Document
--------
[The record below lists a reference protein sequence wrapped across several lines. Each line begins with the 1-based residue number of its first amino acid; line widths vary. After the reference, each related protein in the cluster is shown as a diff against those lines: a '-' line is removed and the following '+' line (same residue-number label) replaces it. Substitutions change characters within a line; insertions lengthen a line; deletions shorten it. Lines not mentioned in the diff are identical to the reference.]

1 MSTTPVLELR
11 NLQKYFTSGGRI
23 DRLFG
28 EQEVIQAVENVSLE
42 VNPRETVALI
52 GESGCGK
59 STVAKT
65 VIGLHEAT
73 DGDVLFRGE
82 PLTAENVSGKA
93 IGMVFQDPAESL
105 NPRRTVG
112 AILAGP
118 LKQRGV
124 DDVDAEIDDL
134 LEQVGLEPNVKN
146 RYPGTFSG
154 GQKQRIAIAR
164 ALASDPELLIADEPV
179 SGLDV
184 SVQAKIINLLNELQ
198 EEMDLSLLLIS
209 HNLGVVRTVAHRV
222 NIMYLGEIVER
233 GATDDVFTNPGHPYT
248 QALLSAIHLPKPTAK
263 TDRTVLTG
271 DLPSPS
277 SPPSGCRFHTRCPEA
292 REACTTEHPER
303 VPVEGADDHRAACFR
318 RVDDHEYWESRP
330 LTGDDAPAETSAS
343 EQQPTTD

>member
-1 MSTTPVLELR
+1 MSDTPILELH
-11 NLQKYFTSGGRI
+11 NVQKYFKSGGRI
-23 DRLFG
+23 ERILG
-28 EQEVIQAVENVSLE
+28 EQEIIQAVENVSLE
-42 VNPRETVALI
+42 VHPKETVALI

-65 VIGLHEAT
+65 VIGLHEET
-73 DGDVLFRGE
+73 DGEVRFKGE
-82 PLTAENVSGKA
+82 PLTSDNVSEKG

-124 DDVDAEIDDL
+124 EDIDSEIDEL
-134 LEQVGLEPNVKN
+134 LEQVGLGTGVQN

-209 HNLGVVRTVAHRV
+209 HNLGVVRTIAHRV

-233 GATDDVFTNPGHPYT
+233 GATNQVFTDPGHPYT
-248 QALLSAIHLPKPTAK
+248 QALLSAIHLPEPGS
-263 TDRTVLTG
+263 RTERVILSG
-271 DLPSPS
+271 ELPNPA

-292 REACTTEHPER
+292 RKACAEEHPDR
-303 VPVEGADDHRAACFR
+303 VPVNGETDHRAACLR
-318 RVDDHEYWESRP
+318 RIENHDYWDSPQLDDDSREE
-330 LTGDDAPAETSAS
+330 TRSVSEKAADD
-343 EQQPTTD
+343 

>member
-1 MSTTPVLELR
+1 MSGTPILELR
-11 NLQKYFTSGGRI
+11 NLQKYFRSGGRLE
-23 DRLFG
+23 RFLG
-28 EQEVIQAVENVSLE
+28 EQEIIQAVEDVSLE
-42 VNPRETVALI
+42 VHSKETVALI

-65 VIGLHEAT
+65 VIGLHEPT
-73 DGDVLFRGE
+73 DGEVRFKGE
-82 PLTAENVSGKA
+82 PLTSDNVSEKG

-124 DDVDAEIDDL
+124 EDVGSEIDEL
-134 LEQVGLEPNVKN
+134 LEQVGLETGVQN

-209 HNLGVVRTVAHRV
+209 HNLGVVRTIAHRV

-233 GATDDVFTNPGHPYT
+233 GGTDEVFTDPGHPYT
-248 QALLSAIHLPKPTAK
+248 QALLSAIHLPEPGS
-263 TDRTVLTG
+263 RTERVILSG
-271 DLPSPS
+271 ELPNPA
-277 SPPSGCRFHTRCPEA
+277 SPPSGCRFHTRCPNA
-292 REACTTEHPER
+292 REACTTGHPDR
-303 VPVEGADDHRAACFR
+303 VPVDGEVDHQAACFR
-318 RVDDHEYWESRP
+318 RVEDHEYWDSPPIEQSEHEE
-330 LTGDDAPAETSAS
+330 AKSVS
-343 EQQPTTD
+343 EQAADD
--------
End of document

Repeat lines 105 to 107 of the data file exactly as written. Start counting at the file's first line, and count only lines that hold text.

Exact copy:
+263 RTERVILSG
-271 DLPSPS
+271 ELPNPA